When I was asked to help with managing alumni data, I decided to create a map using alumni data to illustrate geospatial distribution of the alumni. Using Google’s Fusion Table (www.google.com/fusiontables/), mapping the distribution of the alumni was not a big deal. It is technically easy to do for geospatial people but it certainly generates a huge impression to non-geospatial people. Now many seem to agree that we can often say things better using maps.

Earlier in September of this year, we, the Indonesian Community of Wollongong had a gathering to celebrate our 66th Independence Day. It was organised in a community building not far from the City. The organiser was nice enough to provide direction for new members on how to get to the venue. Here is the description sent by email:

“Using a free bus, make a stop at Aldi and walk back toward the intersection close to a gas station. Then turn right and walk for about 200 metres, you will arrive at the venue. Alternatively, you can take a train and get off at Fairy Meadow station, take the left path toward the bridge, walk through and pass Aldi store so you will arrive at the gas station. After this you should follow the same direction until you reach the venue.”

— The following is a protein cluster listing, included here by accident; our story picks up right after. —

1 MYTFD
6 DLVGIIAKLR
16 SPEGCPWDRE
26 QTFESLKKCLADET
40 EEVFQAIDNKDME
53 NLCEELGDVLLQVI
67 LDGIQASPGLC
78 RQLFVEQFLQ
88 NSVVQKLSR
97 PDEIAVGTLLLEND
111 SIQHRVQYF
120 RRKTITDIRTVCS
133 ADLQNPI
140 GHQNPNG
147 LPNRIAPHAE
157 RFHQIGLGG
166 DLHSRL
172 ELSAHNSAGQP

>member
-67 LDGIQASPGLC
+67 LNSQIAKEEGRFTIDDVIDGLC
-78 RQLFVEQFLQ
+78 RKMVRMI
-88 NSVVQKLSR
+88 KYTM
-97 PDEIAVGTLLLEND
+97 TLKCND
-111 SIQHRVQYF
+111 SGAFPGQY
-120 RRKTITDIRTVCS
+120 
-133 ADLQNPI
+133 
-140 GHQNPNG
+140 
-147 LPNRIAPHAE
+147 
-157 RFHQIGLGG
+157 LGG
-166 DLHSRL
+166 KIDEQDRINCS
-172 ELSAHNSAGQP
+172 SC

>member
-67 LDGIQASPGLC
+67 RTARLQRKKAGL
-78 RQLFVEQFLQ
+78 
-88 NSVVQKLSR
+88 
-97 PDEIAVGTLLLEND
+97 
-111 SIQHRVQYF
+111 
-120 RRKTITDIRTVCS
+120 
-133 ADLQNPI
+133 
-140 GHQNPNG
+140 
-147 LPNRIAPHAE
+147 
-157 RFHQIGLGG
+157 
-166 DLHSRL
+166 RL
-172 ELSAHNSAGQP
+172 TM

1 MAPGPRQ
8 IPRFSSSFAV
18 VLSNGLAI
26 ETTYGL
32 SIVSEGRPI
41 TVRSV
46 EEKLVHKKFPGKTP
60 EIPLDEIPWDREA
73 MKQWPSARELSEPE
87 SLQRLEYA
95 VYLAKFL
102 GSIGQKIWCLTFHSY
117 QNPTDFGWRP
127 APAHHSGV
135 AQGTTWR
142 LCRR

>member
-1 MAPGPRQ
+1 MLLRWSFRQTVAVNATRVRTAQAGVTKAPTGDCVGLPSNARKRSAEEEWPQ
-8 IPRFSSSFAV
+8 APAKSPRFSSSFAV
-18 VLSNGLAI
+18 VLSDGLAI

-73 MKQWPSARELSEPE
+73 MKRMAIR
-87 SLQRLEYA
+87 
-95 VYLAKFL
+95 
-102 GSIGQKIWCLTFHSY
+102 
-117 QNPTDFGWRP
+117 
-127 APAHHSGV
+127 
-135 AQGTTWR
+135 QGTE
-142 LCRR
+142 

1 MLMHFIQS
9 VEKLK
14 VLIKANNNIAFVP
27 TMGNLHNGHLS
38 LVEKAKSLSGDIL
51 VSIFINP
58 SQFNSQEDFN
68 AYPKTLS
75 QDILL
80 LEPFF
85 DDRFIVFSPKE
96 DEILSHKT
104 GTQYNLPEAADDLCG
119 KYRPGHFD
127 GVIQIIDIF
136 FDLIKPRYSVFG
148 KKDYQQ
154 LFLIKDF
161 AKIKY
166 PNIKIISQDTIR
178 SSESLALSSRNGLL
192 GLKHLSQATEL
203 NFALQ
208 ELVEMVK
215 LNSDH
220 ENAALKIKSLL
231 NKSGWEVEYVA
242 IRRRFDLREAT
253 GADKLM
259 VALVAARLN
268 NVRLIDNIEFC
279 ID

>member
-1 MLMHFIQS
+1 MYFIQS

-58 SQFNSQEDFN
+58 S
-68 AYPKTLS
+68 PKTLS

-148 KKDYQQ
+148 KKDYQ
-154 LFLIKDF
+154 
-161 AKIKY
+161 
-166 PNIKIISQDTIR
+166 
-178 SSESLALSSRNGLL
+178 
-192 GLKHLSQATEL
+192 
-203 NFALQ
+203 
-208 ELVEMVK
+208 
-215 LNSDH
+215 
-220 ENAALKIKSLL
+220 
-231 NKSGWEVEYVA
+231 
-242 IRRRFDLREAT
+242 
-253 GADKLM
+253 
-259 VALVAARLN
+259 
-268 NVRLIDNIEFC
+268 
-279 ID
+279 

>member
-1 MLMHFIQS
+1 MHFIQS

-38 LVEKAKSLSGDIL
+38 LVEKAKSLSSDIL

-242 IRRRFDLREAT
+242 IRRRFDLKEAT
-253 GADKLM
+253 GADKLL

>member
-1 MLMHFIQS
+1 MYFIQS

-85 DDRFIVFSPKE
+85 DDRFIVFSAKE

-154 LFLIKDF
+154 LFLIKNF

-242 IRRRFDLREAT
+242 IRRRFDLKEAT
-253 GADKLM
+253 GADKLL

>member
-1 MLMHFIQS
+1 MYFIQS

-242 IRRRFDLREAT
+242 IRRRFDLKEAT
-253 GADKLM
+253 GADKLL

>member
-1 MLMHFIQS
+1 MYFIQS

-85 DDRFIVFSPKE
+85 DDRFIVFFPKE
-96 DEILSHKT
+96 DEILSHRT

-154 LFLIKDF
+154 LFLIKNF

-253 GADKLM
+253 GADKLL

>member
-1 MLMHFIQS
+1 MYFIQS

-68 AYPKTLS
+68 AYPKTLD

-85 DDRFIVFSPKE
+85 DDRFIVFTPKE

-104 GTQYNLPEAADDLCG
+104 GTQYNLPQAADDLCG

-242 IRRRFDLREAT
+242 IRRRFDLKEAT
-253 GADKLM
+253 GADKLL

In my opinion, being a geospatial person, the description will be better explained using a map. I then decided to create a customised map using My Maps in Google Maps illustrating the direction to the venue and send the link (http://bit.ly/q6HXGk) to the email group. The map might not completely replace the description but it certainly helped many people find their way. Undoubtedly, we can explain directions with maps.

When Mount Merapi (Yogyakarta, Indonesia) exploded last year, many Indonesians living overseas were worried, especially when alert and safety zones were advised by the government. They were curious whether or not their houses and families were safe back home. To help them I created a simple map using My Maps in Google Maps showing various circles with different radii (http://bit.ly/ooLhFQ). I added common placemarks such as universities, palace, and airport to help readers navigate the map. Using that simple map they knew whether or not their family need to be evacuated.

In the eyes of geospatial people, what Ari Gilder and I did are by no means great things but they can be life-changing for others. We, geospatial people, often underestimate our ability to contribute valuable things to people around us. In order for our profession to be more recognised, we have to think outside the box and this can mean simply turning what we use to consider as something ordinary into something extraordinary. It might not be for a marriage proposal, but we certainly can say a lot of things with maps.

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Author: Andi Arsana

I am a lecturer and a full-time student of the universe